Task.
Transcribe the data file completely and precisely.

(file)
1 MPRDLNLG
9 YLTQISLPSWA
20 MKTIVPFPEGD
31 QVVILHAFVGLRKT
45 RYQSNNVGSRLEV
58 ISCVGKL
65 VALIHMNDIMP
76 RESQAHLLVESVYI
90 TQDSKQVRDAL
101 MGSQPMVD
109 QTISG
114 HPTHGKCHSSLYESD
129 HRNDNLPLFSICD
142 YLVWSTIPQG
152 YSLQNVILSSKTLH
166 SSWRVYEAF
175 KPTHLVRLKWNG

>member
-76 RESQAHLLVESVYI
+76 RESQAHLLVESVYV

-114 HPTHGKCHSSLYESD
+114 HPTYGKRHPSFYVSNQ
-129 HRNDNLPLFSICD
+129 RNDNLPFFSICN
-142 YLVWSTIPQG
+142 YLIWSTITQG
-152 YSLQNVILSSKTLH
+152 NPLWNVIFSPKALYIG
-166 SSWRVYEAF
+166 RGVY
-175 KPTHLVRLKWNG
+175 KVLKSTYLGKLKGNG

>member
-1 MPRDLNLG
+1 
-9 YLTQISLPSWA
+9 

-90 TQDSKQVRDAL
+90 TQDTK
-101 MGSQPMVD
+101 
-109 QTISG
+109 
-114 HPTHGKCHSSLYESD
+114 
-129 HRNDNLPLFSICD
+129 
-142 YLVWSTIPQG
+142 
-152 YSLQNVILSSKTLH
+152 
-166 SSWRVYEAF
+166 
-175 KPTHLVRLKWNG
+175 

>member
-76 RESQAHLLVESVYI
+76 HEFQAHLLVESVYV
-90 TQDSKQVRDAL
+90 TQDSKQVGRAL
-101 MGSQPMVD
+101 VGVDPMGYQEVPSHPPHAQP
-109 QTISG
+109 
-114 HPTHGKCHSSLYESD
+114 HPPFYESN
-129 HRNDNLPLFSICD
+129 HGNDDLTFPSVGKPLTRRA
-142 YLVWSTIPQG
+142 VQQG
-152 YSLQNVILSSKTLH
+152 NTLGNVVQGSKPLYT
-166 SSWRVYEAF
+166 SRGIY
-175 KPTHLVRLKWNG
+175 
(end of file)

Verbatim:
1 MPRDLNLG
9 YLTQISLPSWA
20 MKTIVPFPEGD
31 QVVILHAFVGLRKT
45 RYQSNNVGSRLEV
58 ISCVGKL
65 VALIHMNDIMP
76 RESQAHLLVESVYI
90 TQDSKQVRDAL
101 MGSQPMVD
109 QTISG
114 HPTHGKCHSSLYESD
129 HRNDNLPLFSICD
142 YLVWSTIPQG
152 YSLQNVILSSKTLH
166 SSWRVYEAF
175 KPTHLVRLKWNG

>member
-76 RESQAHLLVESVYI
+76 RESQAHLLVESVYV

-114 HPTHGKCHSSLYESD
+114 HPTYGKRHPSFYVSNQ
-129 HRNDNLPLFSICD
+129 RNDNLPFFSICN
-142 YLVWSTIPQG
+142 YLIWSTITQG
-152 YSLQNVILSSKTLH
+152 NPLWNVIFSPKALYIG
-166 SSWRVYEAF
+166 RGVY
-175 KPTHLVRLKWNG
+175 KVLKSTYLGKLKGNG

>member
-1 MPRDLNLG
+1 
-9 YLTQISLPSWA
+9 

-90 TQDSKQVRDAL
+90 TQDTK
-101 MGSQPMVD
+101 
-109 QTISG
+109 
-114 HPTHGKCHSSLYESD
+114 
-129 HRNDNLPLFSICD
+129 
-142 YLVWSTIPQG
+142 
-152 YSLQNVILSSKTLH
+152 
-166 SSWRVYEAF
+166 
-175 KPTHLVRLKWNG
+175 

>member
-76 RESQAHLLVESVYI
+76 HEFQAHLLVESVYV
-90 TQDSKQVRDAL
+90 TQDSKQVGRAL
-101 MGSQPMVD
+101 VGVDPMGYQEVPSHPPHAQP
-109 QTISG
+109 
-114 HPTHGKCHSSLYESD
+114 HPPFYESN
-129 HRNDNLPLFSICD
+129 HGNDDLTFPSVGKPLTRRA
-142 YLVWSTIPQG
+142 VQQG
-152 YSLQNVILSSKTLH
+152 NTLGNVVQGSKPLYT
-166 SSWRVYEAF
+166 SRGIY
-175 KPTHLVRLKWNG
+175 